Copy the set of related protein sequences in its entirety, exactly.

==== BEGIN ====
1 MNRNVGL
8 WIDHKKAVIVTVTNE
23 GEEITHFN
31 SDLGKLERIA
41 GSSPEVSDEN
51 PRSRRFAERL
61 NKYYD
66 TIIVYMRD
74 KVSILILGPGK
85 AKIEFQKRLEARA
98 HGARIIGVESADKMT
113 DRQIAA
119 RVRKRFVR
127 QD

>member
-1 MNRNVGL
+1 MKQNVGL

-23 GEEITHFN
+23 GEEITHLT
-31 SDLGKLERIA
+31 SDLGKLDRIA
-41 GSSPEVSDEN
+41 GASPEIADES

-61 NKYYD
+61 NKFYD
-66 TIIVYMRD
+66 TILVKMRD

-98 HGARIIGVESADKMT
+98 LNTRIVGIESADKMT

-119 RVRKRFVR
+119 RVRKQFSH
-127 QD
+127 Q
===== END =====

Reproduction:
1 MNRNVGL
8 WIDHKKAVIVTVTNE
23 GEEITHFN
31 SDLGKLERIA
41 GSSPEVSDEN
51 PRSRRFAERL
61 NKYYD
66 TIIVYMRD
74 KVSILILGPGK
85 AKIEFQKRLEARA
98 HGARIIGVESADKMT
113 DRQIAA
119 RVRKRFVR
127 QD

>member
-1 MNRNVGL
+1 MKQNVGL

-23 GEEITHFN
+23 GEEITHLT
-31 SDLGKLERIA
+31 SDLGKLDRIA
-41 GSSPEVSDEN
+41 GASPEIADES

-61 NKYYD
+61 NKFYD
-66 TIIVYMRD
+66 TILVKMRD

-98 HGARIIGVESADKMT
+98 LNTRIVGIESADKMT

-119 RVRKRFVR
+119 RVRKQFSH
-127 QD
+127 Q